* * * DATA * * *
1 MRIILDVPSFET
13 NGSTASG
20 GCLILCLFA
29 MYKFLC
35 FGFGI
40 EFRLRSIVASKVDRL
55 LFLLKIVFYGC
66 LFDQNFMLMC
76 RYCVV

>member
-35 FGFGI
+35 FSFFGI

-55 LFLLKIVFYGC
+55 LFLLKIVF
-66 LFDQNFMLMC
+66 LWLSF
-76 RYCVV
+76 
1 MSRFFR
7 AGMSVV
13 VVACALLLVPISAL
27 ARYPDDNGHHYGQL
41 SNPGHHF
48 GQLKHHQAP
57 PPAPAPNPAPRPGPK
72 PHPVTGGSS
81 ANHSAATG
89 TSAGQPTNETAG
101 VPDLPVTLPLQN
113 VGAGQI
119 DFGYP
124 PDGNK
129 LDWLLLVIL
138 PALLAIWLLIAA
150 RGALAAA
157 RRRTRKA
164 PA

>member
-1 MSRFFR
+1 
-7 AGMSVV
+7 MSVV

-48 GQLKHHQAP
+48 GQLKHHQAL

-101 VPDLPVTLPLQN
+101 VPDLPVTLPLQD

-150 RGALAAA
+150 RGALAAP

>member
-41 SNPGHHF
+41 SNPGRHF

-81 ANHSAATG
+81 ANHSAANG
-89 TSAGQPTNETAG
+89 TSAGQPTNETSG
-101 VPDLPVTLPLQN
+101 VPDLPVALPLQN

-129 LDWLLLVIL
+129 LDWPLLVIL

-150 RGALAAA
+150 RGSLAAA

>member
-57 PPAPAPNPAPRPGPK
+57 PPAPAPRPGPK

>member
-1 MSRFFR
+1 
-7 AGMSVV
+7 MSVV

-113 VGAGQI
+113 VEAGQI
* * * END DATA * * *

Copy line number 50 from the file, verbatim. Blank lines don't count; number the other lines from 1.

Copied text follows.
-41 SNPGHHF